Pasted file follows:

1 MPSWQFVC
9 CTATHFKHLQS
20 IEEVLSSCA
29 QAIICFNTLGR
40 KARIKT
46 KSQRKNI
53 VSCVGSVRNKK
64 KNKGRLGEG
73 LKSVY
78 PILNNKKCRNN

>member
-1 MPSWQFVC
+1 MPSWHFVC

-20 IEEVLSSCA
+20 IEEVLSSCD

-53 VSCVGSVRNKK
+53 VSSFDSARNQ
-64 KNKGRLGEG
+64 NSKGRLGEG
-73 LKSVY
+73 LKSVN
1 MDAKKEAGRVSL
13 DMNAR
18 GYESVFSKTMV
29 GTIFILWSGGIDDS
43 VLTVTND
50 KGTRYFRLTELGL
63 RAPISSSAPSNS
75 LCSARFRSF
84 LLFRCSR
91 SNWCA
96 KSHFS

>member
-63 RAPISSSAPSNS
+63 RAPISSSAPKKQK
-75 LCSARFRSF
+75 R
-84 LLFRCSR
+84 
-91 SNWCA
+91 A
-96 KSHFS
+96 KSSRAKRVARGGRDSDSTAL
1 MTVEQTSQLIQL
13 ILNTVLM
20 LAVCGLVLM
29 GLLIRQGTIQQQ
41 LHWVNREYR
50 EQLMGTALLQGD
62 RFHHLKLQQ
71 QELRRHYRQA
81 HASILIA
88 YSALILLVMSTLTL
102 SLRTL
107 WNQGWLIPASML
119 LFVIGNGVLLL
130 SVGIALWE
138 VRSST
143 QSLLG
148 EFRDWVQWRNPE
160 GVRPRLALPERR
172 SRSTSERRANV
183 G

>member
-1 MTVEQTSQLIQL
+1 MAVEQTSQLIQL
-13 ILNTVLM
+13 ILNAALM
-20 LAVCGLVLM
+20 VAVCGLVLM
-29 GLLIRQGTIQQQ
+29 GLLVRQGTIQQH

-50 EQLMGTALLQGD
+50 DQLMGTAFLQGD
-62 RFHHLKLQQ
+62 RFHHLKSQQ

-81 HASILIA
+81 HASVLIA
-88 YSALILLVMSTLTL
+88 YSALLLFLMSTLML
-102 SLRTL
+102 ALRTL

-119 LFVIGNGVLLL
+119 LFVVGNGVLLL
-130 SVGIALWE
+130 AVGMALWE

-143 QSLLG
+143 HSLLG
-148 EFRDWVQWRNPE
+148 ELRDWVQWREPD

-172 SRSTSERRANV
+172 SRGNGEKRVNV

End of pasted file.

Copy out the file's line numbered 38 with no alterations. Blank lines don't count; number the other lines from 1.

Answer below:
-84 LLFRCSR